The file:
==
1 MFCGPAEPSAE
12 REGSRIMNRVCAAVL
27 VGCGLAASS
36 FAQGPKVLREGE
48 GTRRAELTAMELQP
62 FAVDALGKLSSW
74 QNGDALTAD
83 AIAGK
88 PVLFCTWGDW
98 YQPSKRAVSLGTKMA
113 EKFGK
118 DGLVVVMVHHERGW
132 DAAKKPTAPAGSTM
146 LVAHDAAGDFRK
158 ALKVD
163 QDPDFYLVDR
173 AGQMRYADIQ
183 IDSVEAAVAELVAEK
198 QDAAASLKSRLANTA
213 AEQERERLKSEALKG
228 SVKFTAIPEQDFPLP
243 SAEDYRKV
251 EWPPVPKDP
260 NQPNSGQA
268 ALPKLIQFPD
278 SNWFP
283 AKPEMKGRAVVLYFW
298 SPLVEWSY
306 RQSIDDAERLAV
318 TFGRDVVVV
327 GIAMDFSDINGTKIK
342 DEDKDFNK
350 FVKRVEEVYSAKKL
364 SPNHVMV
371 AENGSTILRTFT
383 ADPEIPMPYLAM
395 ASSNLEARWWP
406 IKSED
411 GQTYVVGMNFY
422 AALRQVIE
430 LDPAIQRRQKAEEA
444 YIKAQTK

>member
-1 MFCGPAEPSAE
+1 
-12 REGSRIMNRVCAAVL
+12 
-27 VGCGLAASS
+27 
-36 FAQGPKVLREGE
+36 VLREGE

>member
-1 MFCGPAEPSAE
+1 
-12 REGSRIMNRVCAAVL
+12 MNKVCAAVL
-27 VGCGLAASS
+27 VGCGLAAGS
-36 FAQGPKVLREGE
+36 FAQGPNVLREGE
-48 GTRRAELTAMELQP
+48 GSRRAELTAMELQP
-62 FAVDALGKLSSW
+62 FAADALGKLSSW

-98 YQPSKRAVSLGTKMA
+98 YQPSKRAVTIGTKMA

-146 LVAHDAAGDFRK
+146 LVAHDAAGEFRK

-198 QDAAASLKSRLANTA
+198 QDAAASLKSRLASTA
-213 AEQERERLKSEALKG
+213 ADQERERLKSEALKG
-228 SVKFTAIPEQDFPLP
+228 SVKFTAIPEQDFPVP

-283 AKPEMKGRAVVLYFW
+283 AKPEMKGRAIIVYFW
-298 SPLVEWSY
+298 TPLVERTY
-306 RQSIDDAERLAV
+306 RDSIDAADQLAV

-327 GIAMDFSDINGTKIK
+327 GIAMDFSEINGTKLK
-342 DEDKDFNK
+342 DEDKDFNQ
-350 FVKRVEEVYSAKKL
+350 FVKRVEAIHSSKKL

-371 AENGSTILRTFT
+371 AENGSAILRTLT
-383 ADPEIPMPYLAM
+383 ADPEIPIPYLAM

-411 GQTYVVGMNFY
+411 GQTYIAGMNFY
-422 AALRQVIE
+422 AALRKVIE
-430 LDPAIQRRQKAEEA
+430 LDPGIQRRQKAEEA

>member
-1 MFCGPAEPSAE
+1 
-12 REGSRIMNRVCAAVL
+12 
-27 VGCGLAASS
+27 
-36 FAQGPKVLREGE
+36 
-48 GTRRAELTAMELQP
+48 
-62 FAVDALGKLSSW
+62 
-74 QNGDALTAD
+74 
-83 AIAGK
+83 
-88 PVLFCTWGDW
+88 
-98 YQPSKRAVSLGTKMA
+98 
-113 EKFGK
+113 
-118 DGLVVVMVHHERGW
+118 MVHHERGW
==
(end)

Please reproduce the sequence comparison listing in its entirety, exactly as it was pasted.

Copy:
1 MFCGPAEPSAE
12 REGSRIMNRVCAAVL
27 VGCGLAASS
36 FAQGPKVLREGE
48 GTRRAELTAMELQP
62 FAVDALGKLSSW
74 QNGDALTAD
83 AIAGK
88 PVLFCTWGDW
98 YQPSKRAVSLGTKMA
113 EKFGK
118 DGLVVVMVHHERGW
132 DAAKKPTAPAGSTM
146 LVAHDAAGDFRK
158 ALKVD
163 QDPDFYLVDR
173 AGQMRYADIQ
183 IDSVEAAVAELVAEK
198 QDAAASLKSRLANTA
213 AEQERERLKSEALKG
228 SVKFTAIPEQDFPLP
243 SAEDYRKV
251 EWPPVPKDP
260 NQPNSGQA
268 ALPKLIQFPD
278 SNWFP
283 AKPEMKGRAVVLYFW
298 SPLVEWSY
306 RQSIDDAERLAV
318 TFGRDVVVV
327 GIAMDFSDINGTKIK
342 DEDKDFNK
350 FVKRVEEVYSAKKL
364 SPNHVMV
371 AENGSTILRTFT
383 ADPEIPMPYLAM
395 ASSNLEARWWP
406 IKSED
411 GQTYVVGMNFY
422 AALRQVIE
430 LDPAIQRRQKAEEA
444 YIKAQTK

>member
-1 MFCGPAEPSAE
+1 
-12 REGSRIMNRVCAAVL
+12 
-27 VGCGLAASS
+27 
-36 FAQGPKVLREGE
+36 VLREGE

>member
-1 MFCGPAEPSAE
+1 
-12 REGSRIMNRVCAAVL
+12 MNKVCAAVL
-27 VGCGLAASS
+27 VGCGLAAGS
-36 FAQGPKVLREGE
+36 FAQGPNVLREGE
-48 GTRRAELTAMELQP
+48 GSRRAELTAMELQP
-62 FAVDALGKLSSW
+62 FAADALGKLSSW

-98 YQPSKRAVSLGTKMA
+98 YQPSKRAVTIGTKMA

-146 LVAHDAAGDFRK
+146 LVAHDAAGEFRK

-198 QDAAASLKSRLANTA
+198 QDAAASLKSRLASTA
-213 AEQERERLKSEALKG
+213 ADQERERLKSEALKG
-228 SVKFTAIPEQDFPLP
+228 SVKFTAIPEQDFPVP

-283 AKPEMKGRAVVLYFW
+283 AKPEMKGRAIIVYFW
-298 SPLVEWSY
+298 TPLVERTY
-306 RQSIDDAERLAV
+306 RDSIDAADQLAV

-327 GIAMDFSDINGTKIK
+327 GIAMDFSEINGTKLK
-342 DEDKDFNK
+342 DEDKDFNQ
-350 FVKRVEEVYSAKKL
+350 FVKRVEAIHSSKKL

-371 AENGSTILRTFT
+371 AENGSAILRTLT
-383 ADPEIPMPYLAM
+383 ADPEIPIPYLAM

-411 GQTYVVGMNFY
+411 GQTYIAGMNFY
-422 AALRQVIE
+422 AALRKVIE
-430 LDPAIQRRQKAEEA
+430 LDPGIQRRQKAEEA

>member
-1 MFCGPAEPSAE
+1 
-12 REGSRIMNRVCAAVL
+12 
-27 VGCGLAASS
+27 
-36 FAQGPKVLREGE
+36 
-48 GTRRAELTAMELQP
+48 
-62 FAVDALGKLSSW
+62 
-74 QNGDALTAD
+74 
-83 AIAGK
+83 
-88 PVLFCTWGDW
+88 
-98 YQPSKRAVSLGTKMA
+98 
-113 EKFGK
+113 
-118 DGLVVVMVHHERGW
+118 MVHHERGW